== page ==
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Suit Filed Over Saddle Club's Disposal of Horse Manure : Land use: The former owner of a 28-acre parcel in Rolling Hills Estates wants the club to remove the waste. The property now belongs to a nature preserve.


Horse manure studded with barbed wire was dumped on a neighbor's property in Rolling Hills Estates over a span of several years and accumulated into a 50-foot-tall pile, according to a suit filed in Torrance Superior Court.

The Chandler Land Trust is asking the court to force the Empty Saddle Club to remove the waste, which it says rests on land the trust recently sold for a nature preserve.

For decades, the club disposed of manure in a small canyon on its property. In early 1990, the manure spontaneously exploded, prompting the club to smother the manure with dirt to avoid further fires.

All the activity alerted the owners of the trust, which had land on Buckskin Lane adjacent to saddle club property. Since the suit was filed, the trust sold its 28-acre parcel of open land to the Palos Verdes Peninsula Land Conservancy and the city of Rolling Hills Estates for use as a nature preserve.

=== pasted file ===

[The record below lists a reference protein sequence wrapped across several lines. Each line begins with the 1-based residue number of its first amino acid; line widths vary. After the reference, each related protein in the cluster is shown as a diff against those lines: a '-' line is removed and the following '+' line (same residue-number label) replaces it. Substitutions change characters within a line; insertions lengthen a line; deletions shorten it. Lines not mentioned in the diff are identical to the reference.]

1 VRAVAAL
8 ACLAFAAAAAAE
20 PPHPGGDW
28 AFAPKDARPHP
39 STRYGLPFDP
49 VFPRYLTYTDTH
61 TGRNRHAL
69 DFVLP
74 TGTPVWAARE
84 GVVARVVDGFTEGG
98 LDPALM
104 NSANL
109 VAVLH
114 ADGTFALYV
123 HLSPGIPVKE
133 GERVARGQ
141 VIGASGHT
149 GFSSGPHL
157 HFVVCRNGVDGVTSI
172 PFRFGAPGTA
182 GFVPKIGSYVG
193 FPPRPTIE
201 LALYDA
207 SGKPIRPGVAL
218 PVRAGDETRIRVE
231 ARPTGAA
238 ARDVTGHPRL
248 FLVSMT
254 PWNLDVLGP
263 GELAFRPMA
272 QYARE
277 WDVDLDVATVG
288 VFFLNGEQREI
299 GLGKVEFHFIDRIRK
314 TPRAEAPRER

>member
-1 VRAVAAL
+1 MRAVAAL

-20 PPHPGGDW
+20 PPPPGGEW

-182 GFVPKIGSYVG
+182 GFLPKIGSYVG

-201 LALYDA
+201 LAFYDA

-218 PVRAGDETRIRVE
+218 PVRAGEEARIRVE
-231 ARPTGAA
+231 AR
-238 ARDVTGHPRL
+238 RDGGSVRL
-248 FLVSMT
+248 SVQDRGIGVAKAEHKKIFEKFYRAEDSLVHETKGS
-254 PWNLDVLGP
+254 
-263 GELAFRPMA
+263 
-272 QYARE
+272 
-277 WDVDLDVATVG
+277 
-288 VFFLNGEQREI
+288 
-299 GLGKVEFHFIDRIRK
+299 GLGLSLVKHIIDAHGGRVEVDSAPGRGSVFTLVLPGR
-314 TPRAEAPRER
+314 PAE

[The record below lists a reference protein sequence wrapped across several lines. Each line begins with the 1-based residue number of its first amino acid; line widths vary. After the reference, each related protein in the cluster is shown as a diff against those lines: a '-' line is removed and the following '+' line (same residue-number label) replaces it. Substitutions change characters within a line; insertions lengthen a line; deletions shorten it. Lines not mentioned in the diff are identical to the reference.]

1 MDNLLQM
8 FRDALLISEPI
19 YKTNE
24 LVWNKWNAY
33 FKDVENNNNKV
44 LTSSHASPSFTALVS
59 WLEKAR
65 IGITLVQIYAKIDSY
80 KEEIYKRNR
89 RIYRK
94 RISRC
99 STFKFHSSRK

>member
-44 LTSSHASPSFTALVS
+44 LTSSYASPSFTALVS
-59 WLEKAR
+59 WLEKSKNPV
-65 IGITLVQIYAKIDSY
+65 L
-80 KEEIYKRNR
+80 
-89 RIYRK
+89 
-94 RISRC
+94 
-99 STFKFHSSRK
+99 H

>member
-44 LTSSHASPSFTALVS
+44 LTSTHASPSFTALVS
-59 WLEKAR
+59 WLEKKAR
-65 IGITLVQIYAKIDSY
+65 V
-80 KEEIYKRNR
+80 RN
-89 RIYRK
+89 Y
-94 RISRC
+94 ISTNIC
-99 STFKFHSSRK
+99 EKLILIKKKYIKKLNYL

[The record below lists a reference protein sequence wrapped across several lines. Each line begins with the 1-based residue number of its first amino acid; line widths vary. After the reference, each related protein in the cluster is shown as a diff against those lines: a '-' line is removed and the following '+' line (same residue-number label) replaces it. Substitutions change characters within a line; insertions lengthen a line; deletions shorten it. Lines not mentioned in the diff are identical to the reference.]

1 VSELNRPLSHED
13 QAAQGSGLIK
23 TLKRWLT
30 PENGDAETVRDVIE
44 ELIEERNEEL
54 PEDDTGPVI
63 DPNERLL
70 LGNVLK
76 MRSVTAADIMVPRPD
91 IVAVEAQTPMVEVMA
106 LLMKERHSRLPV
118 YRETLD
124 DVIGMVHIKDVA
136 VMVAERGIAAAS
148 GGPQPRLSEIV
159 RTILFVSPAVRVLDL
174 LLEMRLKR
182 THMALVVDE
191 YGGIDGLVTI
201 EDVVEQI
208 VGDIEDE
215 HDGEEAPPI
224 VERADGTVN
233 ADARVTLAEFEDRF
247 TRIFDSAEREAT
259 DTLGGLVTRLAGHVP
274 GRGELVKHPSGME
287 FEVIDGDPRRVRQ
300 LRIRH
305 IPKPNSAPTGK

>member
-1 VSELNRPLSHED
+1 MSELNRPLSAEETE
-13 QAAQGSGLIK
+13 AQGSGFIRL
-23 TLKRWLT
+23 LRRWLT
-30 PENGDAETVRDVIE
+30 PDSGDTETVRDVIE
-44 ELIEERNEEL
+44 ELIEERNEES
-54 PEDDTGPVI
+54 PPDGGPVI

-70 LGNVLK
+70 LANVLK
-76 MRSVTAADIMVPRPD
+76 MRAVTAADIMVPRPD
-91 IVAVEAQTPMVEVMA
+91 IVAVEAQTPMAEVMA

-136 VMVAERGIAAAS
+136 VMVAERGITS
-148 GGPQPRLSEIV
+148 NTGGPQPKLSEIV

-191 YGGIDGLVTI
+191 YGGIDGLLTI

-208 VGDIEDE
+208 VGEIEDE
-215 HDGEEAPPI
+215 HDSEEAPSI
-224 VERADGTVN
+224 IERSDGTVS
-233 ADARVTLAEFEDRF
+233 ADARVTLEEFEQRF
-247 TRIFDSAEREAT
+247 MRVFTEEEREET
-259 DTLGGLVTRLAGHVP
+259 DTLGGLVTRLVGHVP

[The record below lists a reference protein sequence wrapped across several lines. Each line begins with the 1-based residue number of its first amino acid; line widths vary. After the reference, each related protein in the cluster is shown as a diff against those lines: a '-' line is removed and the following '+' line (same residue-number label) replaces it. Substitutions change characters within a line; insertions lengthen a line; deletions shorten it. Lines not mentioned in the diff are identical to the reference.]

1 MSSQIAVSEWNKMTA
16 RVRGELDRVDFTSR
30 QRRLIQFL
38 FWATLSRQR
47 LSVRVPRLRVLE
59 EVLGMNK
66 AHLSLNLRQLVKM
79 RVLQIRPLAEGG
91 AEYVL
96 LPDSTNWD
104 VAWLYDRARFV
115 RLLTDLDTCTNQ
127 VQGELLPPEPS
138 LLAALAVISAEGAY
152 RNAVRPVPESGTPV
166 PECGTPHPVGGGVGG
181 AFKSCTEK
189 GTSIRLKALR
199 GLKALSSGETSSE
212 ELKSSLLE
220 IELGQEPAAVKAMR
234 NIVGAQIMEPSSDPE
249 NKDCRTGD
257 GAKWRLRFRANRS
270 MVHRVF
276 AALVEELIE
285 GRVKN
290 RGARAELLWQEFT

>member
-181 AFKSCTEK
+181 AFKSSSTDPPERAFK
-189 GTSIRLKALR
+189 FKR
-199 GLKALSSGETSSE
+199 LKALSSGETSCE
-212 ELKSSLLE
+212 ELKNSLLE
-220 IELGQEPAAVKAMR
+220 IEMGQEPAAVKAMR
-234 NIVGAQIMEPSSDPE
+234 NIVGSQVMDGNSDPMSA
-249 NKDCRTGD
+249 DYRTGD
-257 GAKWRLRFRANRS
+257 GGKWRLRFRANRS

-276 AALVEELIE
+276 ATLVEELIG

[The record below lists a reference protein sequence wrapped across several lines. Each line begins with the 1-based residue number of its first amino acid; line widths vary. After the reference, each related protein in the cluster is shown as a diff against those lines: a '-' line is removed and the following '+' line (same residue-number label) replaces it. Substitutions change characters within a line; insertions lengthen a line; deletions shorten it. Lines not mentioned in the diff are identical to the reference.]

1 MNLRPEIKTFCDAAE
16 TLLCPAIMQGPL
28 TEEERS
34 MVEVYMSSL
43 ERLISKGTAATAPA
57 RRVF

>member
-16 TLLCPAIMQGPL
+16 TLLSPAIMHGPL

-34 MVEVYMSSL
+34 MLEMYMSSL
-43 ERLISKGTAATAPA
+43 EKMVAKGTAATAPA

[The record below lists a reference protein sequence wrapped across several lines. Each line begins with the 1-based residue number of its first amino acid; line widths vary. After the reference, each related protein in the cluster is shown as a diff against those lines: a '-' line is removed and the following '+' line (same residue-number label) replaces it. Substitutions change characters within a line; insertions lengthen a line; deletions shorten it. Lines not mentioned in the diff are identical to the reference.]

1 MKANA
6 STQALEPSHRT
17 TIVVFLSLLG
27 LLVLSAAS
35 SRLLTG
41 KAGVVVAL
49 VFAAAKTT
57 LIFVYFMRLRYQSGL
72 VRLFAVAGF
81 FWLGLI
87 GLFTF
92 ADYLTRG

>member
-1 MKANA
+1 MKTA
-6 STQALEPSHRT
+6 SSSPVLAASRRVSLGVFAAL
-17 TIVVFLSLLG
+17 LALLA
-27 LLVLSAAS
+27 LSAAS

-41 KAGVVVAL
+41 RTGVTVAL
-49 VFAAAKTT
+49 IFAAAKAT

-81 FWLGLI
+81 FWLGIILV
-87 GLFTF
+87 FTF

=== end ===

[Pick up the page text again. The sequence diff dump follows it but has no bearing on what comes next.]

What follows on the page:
Aerial photographs showed that the saddle club had filled its canyon and built stables on the new ground, and had continued to dump waste on the Chandler parcel.

"They filled the canyon in on their property and when they got to the end, they didn't stop. They just kept on coming," said John Robertson Jr., one of the heirs to the Chandler trust.

Robertson and city officials said a series of negotiations took place in an attempt to get the property cleaned up.

When no agreement could be reached, the Chandler trustee, Farmers and Merchants Trust Company of Long Beach, sued the club. The case is expected to go to trial June 20.

Members of the club and its attorney, Robert Luty, declined to comment on the case.

The trustee's attorney, Herb Young, said a lawsuit was a last resort.

"It's been pending for a couple of years. We've asked them to remove the debris and manure which is on the boundary. They've refused," he said.

"They've refused access to their property so we can do soil borings and measure the depth of this manure and debris and the extent to which it would have to be removed. The Empty Saddle Club has basically stonewalled about doing anything about this."

Rolling Hills Estates Mayor Barbara Rauch said the city wants to remain a neutral mediator and does not want to see the club, a nonprofit group that has operated in the area for 50 years, hurt. But the city wants the matter resolved, since it is now part owner of the land preserve.

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